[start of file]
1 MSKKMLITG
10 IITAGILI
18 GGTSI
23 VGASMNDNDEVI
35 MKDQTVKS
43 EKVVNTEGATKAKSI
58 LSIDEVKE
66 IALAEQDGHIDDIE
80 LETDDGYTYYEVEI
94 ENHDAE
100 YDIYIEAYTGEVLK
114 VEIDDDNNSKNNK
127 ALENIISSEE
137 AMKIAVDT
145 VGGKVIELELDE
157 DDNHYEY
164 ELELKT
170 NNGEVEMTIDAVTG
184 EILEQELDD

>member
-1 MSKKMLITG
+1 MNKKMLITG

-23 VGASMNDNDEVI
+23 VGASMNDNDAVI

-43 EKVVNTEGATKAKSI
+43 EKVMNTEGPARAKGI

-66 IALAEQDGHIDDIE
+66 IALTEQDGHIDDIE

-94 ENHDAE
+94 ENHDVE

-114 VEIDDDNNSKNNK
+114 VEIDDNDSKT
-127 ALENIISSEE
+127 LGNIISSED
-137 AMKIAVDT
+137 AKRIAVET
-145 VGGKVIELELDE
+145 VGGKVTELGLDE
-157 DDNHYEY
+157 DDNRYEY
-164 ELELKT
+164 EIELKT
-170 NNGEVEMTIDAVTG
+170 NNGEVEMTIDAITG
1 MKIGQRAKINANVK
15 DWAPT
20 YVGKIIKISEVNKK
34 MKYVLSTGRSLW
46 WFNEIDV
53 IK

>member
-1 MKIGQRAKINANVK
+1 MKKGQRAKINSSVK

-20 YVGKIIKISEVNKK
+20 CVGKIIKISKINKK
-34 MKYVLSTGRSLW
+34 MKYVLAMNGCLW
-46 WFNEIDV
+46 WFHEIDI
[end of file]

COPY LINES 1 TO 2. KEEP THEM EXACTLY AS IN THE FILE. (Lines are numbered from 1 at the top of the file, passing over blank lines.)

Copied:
1 MSKKMLITG
10 IITAGILI